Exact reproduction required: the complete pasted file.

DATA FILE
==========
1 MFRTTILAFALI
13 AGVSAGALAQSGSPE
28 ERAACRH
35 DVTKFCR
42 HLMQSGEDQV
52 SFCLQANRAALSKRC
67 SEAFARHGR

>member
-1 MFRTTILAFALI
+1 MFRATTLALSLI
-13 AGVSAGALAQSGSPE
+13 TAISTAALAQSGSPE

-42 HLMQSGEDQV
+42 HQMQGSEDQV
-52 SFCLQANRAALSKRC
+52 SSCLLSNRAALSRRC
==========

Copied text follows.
1 MFRTTILAFALI
13 AGVSAGALAQSGSPE
28 ERAACRH
35 DVTKFCR
42 HLMQSGEDQV
52 SFCLQANRAALSKRC
67 SEAFARHGR

>member
-1 MFRTTILAFALI
+1 MFRATTLALSLI
-13 AGVSAGALAQSGSPE
+13 TAISTAALAQSGSPE

-42 HLMQSGEDQV
+42 HQMQGSEDQV
-52 SFCLQANRAALSKRC
+52 SSCLLSNRAALSRRC